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Maintaining a long and healthy credit history should be an important part of your financial life. Pay your bills on time, get a credit card at a young age -and use responsibly! A good history and credit score will make it a lot easier to access credit when you want, and for the best rates.

Even if you've lived the most financially responsible life, it is possible that the companies that record your credit history may have goofed up the information in your file. It is a good idea to order your credit report from one of these companies every couple of years, check the information carefully, and make sure any errors are corrected.

In Canada, the 2 major companies that record and report your financial information are Equifax and Transunion. Companies considering granting you credit (credit cards, mortgage, car loans, cell phones, bank loans, line-of-credit, etc) usually/always request a copy of your credit report before granting you access to credit.

There are 2 pieces to your credit history: credit report, and credit score. The credit report summarizes every active credit account in your name, and also records closed credit accounts for 6-7 years as well.
The credit score is a number between 300 and 900 that tells a company whether you are a risk to default on your loans. Equifax uses the FICO scoring system, and Transunion uses a proprietary scoring system. Different institutions tend to use one or the other.

You can order the full report online instantly, including score, for about $25. It is cheaper if you're not curious in the score itself, and just want the history. A free option is request it by mail - they ask for certain identifications. I went this route several years ago, and went through some frustrating iterations - forgot to photocopy the back of the driver's license as well, for example.

I ordered up both of our credit reports from Equifax the other day, just to keep them honest.

On mine, I didn't find much to worry about. Healthy score, accurate description of my credit history. The only thing they really got wrong was listing my current employer as a street address from 5 years ago. Yes, I work for "17 Pine Street"! Goes to show you how easily errors can appear on your report.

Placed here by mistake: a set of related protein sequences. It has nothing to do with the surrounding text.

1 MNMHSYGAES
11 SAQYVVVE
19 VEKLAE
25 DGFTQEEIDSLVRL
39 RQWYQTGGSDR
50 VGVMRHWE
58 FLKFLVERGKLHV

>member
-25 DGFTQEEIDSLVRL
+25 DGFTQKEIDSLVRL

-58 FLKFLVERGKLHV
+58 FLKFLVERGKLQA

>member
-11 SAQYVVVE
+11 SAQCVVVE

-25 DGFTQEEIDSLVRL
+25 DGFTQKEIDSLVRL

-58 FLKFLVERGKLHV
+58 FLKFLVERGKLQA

On my wife's, again nothing particularly wrong, but there were 4 old credit cards active that she didn't even have the plastic card for anymore. She called and had them all closed, which places a note "closed at consumer request" on those accounts.

And I had to laugh when my credit score was 1 point higher than my wife's!

What is your experience with credit reports? Any nightmares? Do you keep tabs on it regularly?
 

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I've ordered reports from Equifax before, including my credit score, but not from Transunion. Was the process similar? Did you notice a major difference in the information reported by each, or was it about the same type of stuff?

One thing I've noticed is that it took a long time to actually build up a great score. When I first got my report and score some years ago, I thought I would have a great score since I had little to no consumer debt, with a stellar payment history. What I didn't realize is that younger people (which I was, at the time!) don't have a deep enough history to enable the highest scores. Or so it seems.
 

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I've ordered reports from Equifax before, including my credit score, but not from Transunion. Was the process similar? Did you notice a major difference in the information reported by each, or was it about the same type of stuff?